In a world first, brothers Graeme Morton AM and the late Ralph Morton have been awarded The Fellowship of the Royal School of Church Music in the same year.
Both Graeme Morton AM, Director of Music at St John's Anglican Cathedral and Choral Fellow and Senior Lecturer at The University of Queensland, and his brother Dr Ralph Morton, Director of Music at St Stephen's Catholic Cathedral, have been honoured with the world's highest award for achievements in church music.
The Royal School of Church Music (RSCM) normally gives up to five Fellowships each year.
"These are two giants of the choral world. They have encouraged and trained several generations of musicians and the excellent standards of choral singing are in the main due to their selfless and unstinting work over many years. Australian music will be forever in their debt, and we rejoice that their amazing work has been further recognised internationally," said Ross Cobb, Australia's national chair for the RSCM.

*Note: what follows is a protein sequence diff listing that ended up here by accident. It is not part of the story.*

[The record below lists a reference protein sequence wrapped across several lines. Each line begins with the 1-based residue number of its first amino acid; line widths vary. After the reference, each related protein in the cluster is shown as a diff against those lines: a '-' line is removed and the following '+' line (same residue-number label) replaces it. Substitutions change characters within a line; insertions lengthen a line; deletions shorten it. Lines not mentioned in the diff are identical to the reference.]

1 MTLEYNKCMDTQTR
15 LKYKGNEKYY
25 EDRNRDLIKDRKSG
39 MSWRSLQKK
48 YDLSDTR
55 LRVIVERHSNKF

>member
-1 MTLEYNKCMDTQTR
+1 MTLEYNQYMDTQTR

Professor Margaret Barrett, Head of School of Music at University of Queensland, congratulated Graeme and Ralph on the award of the Fellowship.
"This award acknowledges a lifetime commitment to excellence in choral music. The School of Music staff and students at the University of Queensland are inordinately proud of our colleague's accomplishments and his ongoing work with the next generation of musicians, " said Professor Barrett.
Founded in 1929 and originally called the School of English Church Music, it became the Royal School of Church Music by command of King George VI in 1945.
Other recipients of this prestigious award include composers Ralph Vaughan Williams, Benjamin Britten, John Rutter and Australia's Dr Robert Boughen.
Graeme has travelled to York Minster in the United Kingdom to accept the award. Due to the death of Ralph Morton earlier this year, Ralph's widow Cheryl will accept the award on his behalf.